Multi-Drug Resistance and Chinese Herbal Medicine


Matt Van Benschoten, O.M.D., L.Ac.

The contemporary acupuncturist works with chronically ill patients that have several biomedical diagnoses, multiple pharmaceutical medications, and extensive laboratory testing. Attempting to fit these complex chronic disease patterns into zang-fu syndromes can be both difficult and contradictory. In many cases, diagnosis and therapy based on traditional syndromes and formulas will fail to produce optimal results due to multidrug resistance from long courses of pharmaceutical treatment.

Urinary and respiratory tract infections are good examples of conditions in which classical formulas are often ineffective due to antibiotic resistance. Many patients with kidney and bladder infections fail to improve with classical herbal formulas such as Ba Zheng San (Eight-Herb Powder for Rectification) and Long Dan Xie Gan Tang (Gentiana Decoction to Drain the Liver). By adding herbs with powerful antibacterial effects such as Zhi Zi (Fructus Gardeniae), Qu Mai (Herba Dianthi), Mu Tong (Caulis Akebiae), Huang Bo (Cortex Phellodendri Chinensis), Yu Xing Cao (Herba Houttuyniae), and Pu Gong Ying (Herba Taraxaci), rapid results in long standing cases of recurrent cystitis may be achieved, as long as the dosage is large and frequently administered (4 to 6 grams of extract every two hours until symptoms improve, then every four hours).

In chronic sinusitis, bronchitis, and asthma, it is often necessary to combine the most powerful constituents from several classical formulas, adding their antibacterial agents to optimize results. Combining Cang Er Zi (Fructus Xanthii), Bai Zhi (Radix Angelicae Dahuricae), Xin Yi Hua (Flos Magnoliae), Jin Yin Hua (Flos Lonicerae Japonicae), Lian Qiao (Fructus Forsythiae), Ju Hua (Flos Chrysanthemi), Chuan Xiong (Rhizoma Chuanxiong), and Ge Gen (Radix Puerariae Lobatae), gives excellent responses with sinus headaches, where previous therapy with classical formulas was only partially effective. In this prescription one can see the essential components of Cang Er Zi San (Xanthium Powder), Xin Yi San (Magnolia Flower Powder), Yin Qiao San (Honeysuckle and Forsythia Powder), Sang Ju Yin (Mulberry Leaf and Chrysanthemum Decoction), and Ge Gen Tang (Kudzu Decoction) formulas.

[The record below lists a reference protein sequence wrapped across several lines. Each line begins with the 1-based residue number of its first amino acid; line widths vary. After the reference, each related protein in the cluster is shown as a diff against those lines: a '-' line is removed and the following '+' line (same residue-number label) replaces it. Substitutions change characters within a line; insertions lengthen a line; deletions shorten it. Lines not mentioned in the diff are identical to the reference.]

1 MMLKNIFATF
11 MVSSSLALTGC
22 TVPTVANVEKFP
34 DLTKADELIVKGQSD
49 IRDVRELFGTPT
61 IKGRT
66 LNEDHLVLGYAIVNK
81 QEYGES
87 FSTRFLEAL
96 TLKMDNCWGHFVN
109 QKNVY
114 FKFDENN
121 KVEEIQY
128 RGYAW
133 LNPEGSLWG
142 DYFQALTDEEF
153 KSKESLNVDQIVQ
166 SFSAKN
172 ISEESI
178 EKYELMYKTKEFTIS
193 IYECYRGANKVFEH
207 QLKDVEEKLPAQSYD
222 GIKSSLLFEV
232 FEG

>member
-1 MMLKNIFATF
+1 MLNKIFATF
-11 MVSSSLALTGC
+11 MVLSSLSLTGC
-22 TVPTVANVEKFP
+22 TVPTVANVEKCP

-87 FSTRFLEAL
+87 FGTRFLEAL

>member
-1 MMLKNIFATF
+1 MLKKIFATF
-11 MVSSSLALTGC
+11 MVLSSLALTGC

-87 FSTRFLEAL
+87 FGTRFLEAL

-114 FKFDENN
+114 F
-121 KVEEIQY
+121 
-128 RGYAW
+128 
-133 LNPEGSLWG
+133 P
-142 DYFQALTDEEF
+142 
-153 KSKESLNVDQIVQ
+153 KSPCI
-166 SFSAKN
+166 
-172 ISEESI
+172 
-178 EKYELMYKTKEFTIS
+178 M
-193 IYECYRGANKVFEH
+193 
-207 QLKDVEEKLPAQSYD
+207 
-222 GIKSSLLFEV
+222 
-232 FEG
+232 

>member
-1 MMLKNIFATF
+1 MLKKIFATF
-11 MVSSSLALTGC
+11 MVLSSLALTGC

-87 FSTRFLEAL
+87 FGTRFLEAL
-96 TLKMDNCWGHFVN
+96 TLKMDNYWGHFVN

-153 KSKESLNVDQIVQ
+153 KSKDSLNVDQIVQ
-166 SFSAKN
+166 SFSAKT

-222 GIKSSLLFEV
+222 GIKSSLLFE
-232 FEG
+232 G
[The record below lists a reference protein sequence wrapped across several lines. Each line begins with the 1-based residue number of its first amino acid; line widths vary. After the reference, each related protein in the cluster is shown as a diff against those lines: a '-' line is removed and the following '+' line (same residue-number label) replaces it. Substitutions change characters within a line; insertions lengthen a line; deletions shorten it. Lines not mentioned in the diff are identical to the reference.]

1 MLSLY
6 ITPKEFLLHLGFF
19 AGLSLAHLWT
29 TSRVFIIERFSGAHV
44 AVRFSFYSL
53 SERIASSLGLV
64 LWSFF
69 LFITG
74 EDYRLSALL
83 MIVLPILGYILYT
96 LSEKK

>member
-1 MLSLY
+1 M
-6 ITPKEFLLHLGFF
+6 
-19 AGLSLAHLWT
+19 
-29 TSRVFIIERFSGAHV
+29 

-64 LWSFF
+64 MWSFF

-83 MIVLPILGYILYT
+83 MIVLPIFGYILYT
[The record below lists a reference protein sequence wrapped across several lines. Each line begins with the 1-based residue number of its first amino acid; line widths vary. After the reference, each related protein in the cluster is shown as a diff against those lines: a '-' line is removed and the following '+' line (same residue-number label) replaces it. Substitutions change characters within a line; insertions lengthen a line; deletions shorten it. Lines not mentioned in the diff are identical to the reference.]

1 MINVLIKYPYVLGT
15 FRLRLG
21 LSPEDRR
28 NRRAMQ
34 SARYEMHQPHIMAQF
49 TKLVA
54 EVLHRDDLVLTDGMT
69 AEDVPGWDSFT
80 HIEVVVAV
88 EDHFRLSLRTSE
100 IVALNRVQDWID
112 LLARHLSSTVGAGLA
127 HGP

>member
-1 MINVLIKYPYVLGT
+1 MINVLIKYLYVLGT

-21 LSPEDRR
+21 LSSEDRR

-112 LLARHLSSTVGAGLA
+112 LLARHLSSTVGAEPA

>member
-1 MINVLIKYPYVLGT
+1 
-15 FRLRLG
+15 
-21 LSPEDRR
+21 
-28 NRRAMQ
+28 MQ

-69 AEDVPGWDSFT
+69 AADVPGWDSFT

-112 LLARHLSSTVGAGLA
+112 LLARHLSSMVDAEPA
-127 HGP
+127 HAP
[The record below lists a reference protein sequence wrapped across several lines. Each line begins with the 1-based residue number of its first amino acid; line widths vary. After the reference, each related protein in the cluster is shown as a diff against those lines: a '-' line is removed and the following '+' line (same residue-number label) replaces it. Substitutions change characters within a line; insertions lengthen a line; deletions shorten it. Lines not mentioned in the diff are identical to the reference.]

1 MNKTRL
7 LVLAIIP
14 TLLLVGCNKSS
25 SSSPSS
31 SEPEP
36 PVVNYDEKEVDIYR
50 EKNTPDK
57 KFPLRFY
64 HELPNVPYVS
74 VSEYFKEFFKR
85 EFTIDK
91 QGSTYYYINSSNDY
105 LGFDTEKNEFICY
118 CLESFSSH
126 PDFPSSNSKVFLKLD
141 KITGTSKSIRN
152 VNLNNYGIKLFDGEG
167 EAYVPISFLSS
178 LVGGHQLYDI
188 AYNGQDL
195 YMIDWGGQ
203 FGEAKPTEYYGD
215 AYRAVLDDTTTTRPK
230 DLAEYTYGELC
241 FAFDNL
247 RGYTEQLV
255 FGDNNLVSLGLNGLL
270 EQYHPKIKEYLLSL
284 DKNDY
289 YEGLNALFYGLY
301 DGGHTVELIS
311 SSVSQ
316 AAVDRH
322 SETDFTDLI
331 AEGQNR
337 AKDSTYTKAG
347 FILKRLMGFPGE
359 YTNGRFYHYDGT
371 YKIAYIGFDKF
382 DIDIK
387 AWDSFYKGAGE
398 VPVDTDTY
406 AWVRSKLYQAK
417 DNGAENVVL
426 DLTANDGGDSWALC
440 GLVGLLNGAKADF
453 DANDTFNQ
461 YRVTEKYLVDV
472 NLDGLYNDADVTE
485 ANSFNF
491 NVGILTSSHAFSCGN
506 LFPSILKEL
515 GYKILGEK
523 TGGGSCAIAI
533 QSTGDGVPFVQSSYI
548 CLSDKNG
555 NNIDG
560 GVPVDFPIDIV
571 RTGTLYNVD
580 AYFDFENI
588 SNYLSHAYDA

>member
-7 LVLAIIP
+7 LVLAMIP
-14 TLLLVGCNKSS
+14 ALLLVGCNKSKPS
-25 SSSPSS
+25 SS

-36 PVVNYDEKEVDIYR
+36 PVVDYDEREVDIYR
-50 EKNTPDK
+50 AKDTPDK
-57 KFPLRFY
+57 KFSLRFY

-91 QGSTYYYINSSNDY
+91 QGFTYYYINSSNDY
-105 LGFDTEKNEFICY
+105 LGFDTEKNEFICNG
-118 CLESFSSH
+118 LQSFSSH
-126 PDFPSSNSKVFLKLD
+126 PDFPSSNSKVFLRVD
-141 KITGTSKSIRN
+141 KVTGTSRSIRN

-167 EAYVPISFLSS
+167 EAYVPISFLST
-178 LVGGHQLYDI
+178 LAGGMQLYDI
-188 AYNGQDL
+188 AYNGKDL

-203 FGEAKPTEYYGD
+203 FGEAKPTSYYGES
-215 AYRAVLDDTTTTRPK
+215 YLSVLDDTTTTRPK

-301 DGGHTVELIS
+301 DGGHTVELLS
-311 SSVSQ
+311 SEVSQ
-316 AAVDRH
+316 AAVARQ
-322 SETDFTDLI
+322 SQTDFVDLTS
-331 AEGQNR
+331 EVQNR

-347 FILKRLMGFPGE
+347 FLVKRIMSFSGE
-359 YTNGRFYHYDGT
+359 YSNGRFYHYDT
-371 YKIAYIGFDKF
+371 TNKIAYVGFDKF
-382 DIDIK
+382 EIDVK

In acute pneumonia with fever, Zhi Mu (Rhizoma Anemarrhenae) combined with Yu Xing Cao (Herba Houttuyniae), Huang Qin (Radix Scutellariae), Zhi Zi (Fructus Gardeniae), Xuan Shen (Radix Scrophulariae), Sang Bai Pi (Cortex Mori), and Di Gu Pi (Cortex Lycii) can produce excellent results if given hourly until fever clears. This combination includes elements from Bai Hu Tang (White Tiger Decoction), Huang Lian Jie Du Tang (Coptis Decoction to Relieve Toxicity), Yang Yin Qing Fei Tang (Nourish the Yin and Clear the Lung Decoction), and Xie Bai San (Drain the White Powder).

Solving these clinical difficulties demands a comprehensive knowledge of classical formulas, and understanding the approximate equivalence of biomedical concepts and diagnostic labels to Chinese medical theory. With this combination of information, we can apply herbal medicines and modify classical formulas with evidence based on both laboratory pharmacology and traditional Chinese medical theory, obtaining optimal results in complex cases, such as multi-drug resistant strains of bacteria.